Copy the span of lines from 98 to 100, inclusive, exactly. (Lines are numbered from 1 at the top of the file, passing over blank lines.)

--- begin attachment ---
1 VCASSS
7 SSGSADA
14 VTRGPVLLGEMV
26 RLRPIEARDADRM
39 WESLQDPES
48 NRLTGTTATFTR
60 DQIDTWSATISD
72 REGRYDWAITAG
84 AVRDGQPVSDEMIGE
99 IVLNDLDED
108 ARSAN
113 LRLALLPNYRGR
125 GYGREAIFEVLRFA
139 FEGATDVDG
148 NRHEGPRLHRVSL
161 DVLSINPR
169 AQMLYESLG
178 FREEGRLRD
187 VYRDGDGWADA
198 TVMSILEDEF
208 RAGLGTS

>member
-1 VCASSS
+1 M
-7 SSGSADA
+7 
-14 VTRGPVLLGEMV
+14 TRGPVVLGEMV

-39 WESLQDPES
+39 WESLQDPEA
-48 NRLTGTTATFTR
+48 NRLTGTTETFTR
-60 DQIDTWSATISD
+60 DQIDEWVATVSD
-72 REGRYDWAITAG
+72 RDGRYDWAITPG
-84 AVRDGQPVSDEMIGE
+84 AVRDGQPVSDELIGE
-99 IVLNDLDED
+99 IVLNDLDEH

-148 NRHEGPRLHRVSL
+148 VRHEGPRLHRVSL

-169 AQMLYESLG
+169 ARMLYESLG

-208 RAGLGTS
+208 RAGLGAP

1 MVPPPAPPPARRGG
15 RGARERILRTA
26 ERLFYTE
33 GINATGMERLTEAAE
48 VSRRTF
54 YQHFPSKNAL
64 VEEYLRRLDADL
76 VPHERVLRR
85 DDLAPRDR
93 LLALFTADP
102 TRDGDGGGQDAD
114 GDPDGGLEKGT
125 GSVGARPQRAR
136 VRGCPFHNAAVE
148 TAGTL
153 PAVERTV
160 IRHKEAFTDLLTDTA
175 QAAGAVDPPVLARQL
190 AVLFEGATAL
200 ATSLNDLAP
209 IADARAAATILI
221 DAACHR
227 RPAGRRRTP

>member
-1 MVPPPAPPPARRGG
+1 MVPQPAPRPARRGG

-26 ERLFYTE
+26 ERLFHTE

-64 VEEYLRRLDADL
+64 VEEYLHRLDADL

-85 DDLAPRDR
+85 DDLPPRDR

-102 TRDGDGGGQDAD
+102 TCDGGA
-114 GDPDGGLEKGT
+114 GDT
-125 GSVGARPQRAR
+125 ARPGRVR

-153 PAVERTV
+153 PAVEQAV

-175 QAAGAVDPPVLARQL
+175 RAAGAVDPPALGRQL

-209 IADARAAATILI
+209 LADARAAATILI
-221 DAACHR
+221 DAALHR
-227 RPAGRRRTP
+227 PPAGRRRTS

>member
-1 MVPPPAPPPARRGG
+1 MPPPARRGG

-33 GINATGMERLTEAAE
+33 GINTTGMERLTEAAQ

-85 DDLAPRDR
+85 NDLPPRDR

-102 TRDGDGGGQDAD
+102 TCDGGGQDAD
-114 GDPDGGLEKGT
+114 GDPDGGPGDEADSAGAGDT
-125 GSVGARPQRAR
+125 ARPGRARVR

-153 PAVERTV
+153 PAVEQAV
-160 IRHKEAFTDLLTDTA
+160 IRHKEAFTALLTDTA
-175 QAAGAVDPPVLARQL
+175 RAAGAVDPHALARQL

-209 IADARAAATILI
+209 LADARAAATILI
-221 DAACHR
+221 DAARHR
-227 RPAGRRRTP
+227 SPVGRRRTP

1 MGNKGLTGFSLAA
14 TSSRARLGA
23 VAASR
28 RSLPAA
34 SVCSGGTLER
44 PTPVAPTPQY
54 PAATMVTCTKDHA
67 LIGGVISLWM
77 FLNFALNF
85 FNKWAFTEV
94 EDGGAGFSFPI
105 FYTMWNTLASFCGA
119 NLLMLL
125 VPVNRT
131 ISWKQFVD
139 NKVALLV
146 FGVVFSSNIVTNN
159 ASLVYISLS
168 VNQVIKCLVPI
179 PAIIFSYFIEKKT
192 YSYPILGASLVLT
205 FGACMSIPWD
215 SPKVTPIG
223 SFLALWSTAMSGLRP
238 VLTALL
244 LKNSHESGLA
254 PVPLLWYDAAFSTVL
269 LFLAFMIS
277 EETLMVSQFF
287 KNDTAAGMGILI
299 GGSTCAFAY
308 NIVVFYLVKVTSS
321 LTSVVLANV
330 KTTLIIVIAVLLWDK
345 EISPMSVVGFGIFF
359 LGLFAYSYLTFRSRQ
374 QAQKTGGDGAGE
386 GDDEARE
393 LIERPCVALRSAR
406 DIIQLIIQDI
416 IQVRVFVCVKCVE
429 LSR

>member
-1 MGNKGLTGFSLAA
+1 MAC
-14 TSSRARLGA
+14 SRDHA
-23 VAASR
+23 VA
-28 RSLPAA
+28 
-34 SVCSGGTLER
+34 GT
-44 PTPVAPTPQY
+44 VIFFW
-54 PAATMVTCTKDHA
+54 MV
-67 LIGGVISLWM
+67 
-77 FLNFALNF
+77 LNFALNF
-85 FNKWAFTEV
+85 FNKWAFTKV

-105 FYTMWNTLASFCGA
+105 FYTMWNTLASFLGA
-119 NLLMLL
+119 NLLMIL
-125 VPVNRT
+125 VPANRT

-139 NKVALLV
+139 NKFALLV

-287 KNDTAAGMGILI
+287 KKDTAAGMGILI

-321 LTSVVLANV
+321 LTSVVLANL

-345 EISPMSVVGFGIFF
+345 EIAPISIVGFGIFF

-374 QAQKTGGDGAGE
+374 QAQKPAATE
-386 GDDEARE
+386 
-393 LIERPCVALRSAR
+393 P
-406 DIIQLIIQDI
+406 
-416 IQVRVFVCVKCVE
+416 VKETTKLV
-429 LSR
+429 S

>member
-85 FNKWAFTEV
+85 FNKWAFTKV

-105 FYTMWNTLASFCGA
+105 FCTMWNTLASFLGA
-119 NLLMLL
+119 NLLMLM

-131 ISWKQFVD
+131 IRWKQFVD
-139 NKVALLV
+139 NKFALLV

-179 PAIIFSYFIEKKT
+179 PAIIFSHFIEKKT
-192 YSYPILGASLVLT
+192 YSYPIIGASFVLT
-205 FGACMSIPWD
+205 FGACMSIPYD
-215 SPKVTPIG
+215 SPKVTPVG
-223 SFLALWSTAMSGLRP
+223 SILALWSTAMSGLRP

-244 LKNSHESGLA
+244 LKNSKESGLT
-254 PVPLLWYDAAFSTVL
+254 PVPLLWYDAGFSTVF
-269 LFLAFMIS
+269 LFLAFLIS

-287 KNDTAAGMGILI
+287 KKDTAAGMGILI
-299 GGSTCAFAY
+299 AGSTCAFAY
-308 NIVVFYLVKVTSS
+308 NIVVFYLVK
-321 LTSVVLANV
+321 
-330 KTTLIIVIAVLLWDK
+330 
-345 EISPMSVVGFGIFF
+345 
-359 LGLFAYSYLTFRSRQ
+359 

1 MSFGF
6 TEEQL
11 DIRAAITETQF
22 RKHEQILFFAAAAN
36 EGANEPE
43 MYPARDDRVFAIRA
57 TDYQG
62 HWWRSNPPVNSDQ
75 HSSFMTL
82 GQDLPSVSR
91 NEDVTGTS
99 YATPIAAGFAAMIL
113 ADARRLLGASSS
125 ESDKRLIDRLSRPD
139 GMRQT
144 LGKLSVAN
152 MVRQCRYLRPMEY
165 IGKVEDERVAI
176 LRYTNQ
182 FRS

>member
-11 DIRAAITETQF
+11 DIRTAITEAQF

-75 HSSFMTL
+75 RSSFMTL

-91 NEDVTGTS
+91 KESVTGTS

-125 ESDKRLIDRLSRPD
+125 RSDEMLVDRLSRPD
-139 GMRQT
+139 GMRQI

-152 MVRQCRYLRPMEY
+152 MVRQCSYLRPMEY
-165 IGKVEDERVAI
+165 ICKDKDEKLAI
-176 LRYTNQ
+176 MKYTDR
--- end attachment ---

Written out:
-33 GINATGMERLTEAAE
+33 GINTTGMERLTEAAQ

-85 DDLAPRDR